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Eco-friendly textiles from banana & pineapple fibres
18
Jan '12
Agricultural waste from banana and pineapple, which are eco-friendly and are found in abundance in Philippines, can be used as alternative materials for production of home textiles, apparels, non-woven and industrial fabrics and upholsteries.

Department of Science and Technology's (DOST) Philippine Textile Research Institute's (PTRI) researcher Nora Mangalindan presented the findings of her research at a recent forum.

PTRI aims to help the domestic textile and allied industries in attaining global competitiveness through use of indigenous resources and by enhancing their technical competence in production of textiles and quality assurance.

According to the research, pineapple plantations span on almost 59,000 hectares in Philippines, with majority of them being in Northern Mindanao, Davao Del Norte, Western Visayas, Davao region and Eastern Visayas. This can yield 55,483 tons of pineapple fibre.

Similalry, the country has nearly 447,000 hectares of land under banana plantations, majority of which is in Northern Mindanao, North Cotabato, Bukidnon, South Cotabato and Bicol region. This can generate 307,000 tons of banana fibre.

Mangalindan said that the use of these fibres also have technological benefits, as besides being ecologically sound, biodegradable and sustainable, they also have better performance ability in terms of fibre and fabric properties.

Pineapple fibres are obtained from pineapple waste, which has high lignin and cellulose content.

These were already being used as organic waste till recently, but with recent experiments proving successful in producing silk-like textiles when fused with polyester or silk, these fibres have a new utility.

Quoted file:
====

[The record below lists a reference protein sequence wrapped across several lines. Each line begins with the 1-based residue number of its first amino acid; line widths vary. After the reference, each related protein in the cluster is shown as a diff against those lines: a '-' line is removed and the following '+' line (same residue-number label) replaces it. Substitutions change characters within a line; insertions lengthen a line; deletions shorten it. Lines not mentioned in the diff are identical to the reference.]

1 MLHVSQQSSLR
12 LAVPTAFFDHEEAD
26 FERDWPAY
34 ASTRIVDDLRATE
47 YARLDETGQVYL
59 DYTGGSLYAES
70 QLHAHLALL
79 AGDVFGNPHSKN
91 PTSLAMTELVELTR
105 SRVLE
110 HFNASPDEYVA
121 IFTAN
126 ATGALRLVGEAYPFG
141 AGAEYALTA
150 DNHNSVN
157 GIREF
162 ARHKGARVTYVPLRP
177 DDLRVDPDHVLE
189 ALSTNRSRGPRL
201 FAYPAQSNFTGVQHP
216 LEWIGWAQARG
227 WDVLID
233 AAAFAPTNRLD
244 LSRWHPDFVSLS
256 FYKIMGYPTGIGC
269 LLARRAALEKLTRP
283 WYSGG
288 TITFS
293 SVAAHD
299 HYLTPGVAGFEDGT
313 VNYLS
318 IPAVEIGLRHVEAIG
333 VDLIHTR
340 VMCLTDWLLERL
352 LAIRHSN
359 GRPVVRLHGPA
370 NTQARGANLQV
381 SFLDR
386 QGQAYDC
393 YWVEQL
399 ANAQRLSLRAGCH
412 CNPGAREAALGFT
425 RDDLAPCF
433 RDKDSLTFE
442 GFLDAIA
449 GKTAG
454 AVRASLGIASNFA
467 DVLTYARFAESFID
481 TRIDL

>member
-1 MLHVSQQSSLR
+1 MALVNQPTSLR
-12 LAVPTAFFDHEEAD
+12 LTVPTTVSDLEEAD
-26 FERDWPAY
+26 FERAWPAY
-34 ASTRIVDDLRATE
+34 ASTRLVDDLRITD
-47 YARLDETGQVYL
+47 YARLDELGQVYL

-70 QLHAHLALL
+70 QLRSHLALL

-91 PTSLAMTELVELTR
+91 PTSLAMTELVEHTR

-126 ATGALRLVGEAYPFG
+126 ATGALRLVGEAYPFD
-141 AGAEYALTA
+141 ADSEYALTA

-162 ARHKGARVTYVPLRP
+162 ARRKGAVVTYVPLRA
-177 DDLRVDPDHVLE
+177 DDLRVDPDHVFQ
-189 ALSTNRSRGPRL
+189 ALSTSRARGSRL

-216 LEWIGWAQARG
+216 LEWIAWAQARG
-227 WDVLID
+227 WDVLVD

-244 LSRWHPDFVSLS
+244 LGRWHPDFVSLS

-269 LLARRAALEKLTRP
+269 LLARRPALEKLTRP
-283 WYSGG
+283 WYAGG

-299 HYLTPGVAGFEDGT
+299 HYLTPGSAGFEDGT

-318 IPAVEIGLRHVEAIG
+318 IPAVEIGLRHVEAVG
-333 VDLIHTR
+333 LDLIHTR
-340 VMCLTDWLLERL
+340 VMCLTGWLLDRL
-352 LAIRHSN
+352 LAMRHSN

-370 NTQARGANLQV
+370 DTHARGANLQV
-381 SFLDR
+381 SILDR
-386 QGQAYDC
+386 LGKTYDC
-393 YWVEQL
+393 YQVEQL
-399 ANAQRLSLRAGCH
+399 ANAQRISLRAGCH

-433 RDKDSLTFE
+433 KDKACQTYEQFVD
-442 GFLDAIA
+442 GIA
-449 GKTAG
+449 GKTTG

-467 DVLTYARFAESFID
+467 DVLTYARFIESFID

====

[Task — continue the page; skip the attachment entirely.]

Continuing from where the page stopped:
Pineapple fibres are very lightweight, soft and easy to maintain and wash, and also it fuses well with other fabrics and provides an elegant look.

On the other hand, though banana fibre resembles the fibre prepared from bamboo and ramie, it has a better fineness. In spite of being lightweight, it is very strong and has high moisture absorption capacity, and above all, it is also biodegradable.

In olden times, pineapple and banana fibres found very less utility and basically were only used to prepare ropes, mats and other composite materials. However, with increasing awareness regarding eco-friendly fabrics, these fibres are now being increasingly used for preparation of apparels and home furnishings.

The researcher said eco-friendly fabrics are in high demand in global markets due to their qualities of sustainability and biodegradability.

Fibre2fashion News Desk - India


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